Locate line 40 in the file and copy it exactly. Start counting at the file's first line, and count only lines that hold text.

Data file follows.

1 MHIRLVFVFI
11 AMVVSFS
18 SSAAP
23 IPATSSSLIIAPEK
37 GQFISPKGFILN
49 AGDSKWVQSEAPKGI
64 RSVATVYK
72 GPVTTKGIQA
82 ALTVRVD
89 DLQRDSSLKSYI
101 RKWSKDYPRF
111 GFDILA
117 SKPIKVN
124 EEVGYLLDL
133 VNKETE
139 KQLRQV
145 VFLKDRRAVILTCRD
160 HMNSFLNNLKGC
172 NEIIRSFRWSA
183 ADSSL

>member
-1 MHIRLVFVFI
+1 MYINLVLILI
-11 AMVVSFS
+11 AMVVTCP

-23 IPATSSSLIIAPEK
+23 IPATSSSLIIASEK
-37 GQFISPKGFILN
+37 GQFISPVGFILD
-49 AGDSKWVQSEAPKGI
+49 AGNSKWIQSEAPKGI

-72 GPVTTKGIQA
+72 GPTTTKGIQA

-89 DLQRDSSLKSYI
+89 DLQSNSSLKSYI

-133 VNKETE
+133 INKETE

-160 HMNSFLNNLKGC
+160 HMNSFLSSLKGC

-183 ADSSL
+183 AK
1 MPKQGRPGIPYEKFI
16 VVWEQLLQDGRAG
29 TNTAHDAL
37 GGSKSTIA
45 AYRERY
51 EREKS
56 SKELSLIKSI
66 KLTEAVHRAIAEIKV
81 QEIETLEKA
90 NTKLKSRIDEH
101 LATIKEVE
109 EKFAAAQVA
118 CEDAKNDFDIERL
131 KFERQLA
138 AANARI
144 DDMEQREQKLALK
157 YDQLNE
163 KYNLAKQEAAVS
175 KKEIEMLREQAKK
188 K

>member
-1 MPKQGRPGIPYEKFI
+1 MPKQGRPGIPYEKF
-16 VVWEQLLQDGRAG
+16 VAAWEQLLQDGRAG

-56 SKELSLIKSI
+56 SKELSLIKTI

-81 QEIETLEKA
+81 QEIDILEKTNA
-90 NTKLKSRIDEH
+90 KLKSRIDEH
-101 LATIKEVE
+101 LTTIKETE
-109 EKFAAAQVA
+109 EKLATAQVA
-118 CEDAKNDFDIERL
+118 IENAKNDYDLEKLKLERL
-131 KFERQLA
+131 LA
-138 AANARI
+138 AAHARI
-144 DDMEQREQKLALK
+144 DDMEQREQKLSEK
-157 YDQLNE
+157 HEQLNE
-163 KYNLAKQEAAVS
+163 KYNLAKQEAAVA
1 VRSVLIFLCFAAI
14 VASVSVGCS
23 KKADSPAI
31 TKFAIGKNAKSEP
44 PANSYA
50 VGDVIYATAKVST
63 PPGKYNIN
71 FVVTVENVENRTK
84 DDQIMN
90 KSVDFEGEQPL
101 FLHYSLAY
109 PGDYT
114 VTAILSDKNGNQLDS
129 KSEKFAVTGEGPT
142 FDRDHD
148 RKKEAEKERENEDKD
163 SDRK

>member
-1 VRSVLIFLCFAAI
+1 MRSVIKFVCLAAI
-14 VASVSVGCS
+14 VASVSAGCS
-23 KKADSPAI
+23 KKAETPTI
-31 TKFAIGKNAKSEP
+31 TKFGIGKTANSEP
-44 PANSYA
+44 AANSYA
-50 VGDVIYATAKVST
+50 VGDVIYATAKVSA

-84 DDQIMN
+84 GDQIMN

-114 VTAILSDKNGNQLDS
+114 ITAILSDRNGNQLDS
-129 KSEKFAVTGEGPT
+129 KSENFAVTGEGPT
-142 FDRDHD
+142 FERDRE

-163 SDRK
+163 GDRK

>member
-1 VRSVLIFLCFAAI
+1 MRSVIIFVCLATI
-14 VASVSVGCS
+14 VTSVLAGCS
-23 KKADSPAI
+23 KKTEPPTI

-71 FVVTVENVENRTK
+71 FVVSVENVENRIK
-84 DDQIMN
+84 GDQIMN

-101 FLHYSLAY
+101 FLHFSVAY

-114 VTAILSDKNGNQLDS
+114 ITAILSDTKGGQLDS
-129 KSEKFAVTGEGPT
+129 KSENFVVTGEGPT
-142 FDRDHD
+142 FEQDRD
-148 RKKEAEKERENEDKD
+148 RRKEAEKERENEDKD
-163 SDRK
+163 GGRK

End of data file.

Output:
-183 ADSSL